Laurent T, Mihoubi F. Sexual orientation and wage discrimination in France: the hidden side of the rainbow. J Labor Res. 2012;33(4):487–527.CrossRefGoogle Scholar
Economics F France Economic Outlook, in Economic Forecasts from the World’s Leading Economists. 2016.Google Scholar
Darvas Z, Wolff GB. Europe’s social problem and its implications for economic growth. 2014.Google Scholar
Duncan DT, et al. Poor sleep health and its association with mental health, substance use, and condomless anal intercourse among gay, bisexual, and other men who have sex with men. Sleep Health. 2016;2(4):316–21.CrossRefPubMedGoogle Scholar
Duncan DT, et al. A study of intimate partner violence, substance abuse, and sexual risk behaviors among gay, bisexual, and other men who have sex with men in a sample of geosocial-networking smartphone application users. Am J Men Health. 2016. doi:10.1177/1557988316631964.Google Scholar
Goedel WC, Duncan DT. Geosocial-networking app usage patterns of gay, bisexual, and other men who have sex with men: Survey among users of Grindr, a mobile dating app. JMIR public health and surveillance. 2015;1(1):e4.CrossRefPubMedPubMedCentralGoogle Scholar
Goedel WC, Duncan DT. Contextual factors in geosocial-networking smartphone application use and engagement in condomless anal intercourse among gay, bisexual, and other men who have sex with men who use Grindr. Sexual Health. 2016;13(6):549–54.Google Scholar
Goedel WC, et al. Serodiscussion, Perceived Seroconcordance, and Sexual Risk Behaviors Among Dyads of Men Who Have Sex with Men Who Use Geosocial-Networking Smartphone Applications in Lond. J Int Asso Provid AIDS Care (JIAPAC). 2017;16(3):233–8.CrossRefGoogle Scholar
Harkness JA, Van de Vijver FJ, Mohler PP. Cross-cultural survey methods. New Jersey: Wiley; 2003.Google Scholar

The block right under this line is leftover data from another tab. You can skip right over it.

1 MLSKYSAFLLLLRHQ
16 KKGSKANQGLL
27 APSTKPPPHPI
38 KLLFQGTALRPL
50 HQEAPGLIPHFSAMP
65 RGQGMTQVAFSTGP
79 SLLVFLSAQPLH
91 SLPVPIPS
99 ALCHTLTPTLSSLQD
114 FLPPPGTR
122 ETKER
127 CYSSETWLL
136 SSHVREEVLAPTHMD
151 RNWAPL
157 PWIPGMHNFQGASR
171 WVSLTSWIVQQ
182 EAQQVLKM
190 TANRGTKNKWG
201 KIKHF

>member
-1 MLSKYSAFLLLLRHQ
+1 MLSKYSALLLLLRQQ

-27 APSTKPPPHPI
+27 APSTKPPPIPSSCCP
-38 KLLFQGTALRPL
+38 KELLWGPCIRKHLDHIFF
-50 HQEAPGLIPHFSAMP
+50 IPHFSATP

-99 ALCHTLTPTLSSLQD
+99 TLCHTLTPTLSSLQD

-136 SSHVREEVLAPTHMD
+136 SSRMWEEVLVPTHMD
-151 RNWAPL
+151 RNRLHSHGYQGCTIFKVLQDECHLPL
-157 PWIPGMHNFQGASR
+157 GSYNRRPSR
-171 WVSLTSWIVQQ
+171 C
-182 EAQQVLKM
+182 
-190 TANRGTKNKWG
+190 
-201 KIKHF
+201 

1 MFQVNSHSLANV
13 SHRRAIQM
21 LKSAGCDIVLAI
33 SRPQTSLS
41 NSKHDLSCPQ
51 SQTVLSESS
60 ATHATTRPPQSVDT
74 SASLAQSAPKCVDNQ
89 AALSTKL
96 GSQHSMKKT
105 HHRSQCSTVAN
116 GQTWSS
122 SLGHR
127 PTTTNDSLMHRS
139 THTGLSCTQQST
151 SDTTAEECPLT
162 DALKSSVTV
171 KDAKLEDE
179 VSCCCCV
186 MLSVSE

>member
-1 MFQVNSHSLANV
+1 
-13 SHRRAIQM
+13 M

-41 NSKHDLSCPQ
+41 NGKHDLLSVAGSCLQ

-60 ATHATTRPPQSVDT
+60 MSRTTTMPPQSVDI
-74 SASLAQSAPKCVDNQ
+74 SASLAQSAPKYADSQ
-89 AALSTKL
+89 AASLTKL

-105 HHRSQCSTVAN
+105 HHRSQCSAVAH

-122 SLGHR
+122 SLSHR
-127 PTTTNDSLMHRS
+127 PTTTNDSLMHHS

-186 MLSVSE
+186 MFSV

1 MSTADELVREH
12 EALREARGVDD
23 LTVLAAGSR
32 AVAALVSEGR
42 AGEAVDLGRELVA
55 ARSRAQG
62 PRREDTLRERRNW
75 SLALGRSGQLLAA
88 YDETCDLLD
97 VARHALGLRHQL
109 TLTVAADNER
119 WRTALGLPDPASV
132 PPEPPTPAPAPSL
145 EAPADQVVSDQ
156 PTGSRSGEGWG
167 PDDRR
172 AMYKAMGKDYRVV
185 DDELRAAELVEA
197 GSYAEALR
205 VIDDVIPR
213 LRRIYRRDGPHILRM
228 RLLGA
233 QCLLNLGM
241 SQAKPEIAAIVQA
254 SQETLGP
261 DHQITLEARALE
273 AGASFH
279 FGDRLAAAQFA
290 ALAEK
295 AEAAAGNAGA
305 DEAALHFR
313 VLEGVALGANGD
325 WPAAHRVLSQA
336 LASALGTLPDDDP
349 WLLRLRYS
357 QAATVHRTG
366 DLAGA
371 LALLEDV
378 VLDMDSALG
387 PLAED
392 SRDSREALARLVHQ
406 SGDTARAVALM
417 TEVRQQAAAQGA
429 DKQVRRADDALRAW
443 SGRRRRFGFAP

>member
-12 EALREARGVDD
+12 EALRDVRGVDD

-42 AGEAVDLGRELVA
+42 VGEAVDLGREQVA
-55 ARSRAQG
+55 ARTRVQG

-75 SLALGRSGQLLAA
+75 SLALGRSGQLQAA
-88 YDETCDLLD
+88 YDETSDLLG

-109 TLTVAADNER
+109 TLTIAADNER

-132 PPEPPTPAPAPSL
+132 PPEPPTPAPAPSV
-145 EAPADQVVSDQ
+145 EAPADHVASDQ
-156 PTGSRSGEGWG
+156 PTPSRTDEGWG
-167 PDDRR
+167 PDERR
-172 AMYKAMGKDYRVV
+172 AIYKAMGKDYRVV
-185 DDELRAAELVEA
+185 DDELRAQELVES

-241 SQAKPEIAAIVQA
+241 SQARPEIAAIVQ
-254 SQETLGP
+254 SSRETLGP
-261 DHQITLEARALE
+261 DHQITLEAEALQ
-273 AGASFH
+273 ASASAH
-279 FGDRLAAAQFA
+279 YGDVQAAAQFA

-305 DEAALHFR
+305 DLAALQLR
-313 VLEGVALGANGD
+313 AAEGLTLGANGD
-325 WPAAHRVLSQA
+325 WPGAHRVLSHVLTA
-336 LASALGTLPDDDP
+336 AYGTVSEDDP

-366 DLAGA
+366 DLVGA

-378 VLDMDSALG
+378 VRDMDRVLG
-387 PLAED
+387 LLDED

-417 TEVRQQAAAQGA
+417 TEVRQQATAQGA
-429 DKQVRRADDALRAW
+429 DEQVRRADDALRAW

Barrera M, Caples H, Tein J-Y. The psychological sense of economic hardship: measurement models, validity, and cross-ethnic equivalence for urban families. Am J Commun Psychol. 2001;29(3):493–517.CrossRefGoogle Scholar
De Castro A, Gee GC, Takeuchi DT. Examining alternative measures of social disadvantage among Asian Americans: the relevance of economic opportunity, subjective social status, and financial strain for health. J Immigr Minor Health. 2010;12(5):659–71.CrossRefPubMedGoogle Scholar
Meyer IH. Prejudice, social stress, and mental health in lesbian, gay, and bisexual populations: conceptual issues and research evidence. Psychol Bull. 2003;129(5):674.CrossRefPubMedPubMedCentralGoogle Scholar
Lick DJ, Durso LE, Johnson KL. Minority stress and physical health among sexual minorities. Perspect Psychol Sci. 2013;8(5):521–48.CrossRefPubMedGoogle Scholar
Wong CF, et al. Minority stress experiences and psychological well-being: the impact of support from and connection to social networks within the Los Angeles House and Ball communities. Prev Sci. 2014;15(1):44–55.CrossRefPubMedPubMedCentralGoogle Scholar
Gamarel KE, et al. Gender minority stress, mental health, and relationship quality: A dyadic investigation of transgender women and their cisgender male partners. J Fam Psychol. 2014;28(4):437–47.CrossRefPubMedPubMedCentralGoogle Scholar
Mimiaga MJ, et al. High prevalence of multiple syndemic conditions associated with sexual risk behavior and HIV infection among a large sample of Spanish-and Portuguese-speaking men who have sex with men in Latin America. Arch Sex Behav. 2015;44(7):1869–78.CrossRefPubMedGoogle Scholar
Mustanski B, et al. Psychosocial health problems increase risk for HIV among urban young men who have sex with men: preliminary evidence of a syndemic in need of attention. Ann Behav Med. 2007;34(1):37.CrossRefPubMedPubMedCentralGoogle Scholar
Stall R, et al. Association of co-occurring psychosocial health problems and increased vulnerability to HIV/AIDS among urban men who have sex with men. Am J Public Health. 2003;93(6):939–42.CrossRefPubMedPubMedCentralGoogle Scholar
Stall R, Friedman M, Catania JA. Interacting epidemics and gay men’s health: A theory of syndemic production among urban gay men, in Unequal Opportunity: Health Disparities Affecting Gay and Bisexual Men in the United States. New York: Oxford University Press; 2008. p. 251–74.Google Scholar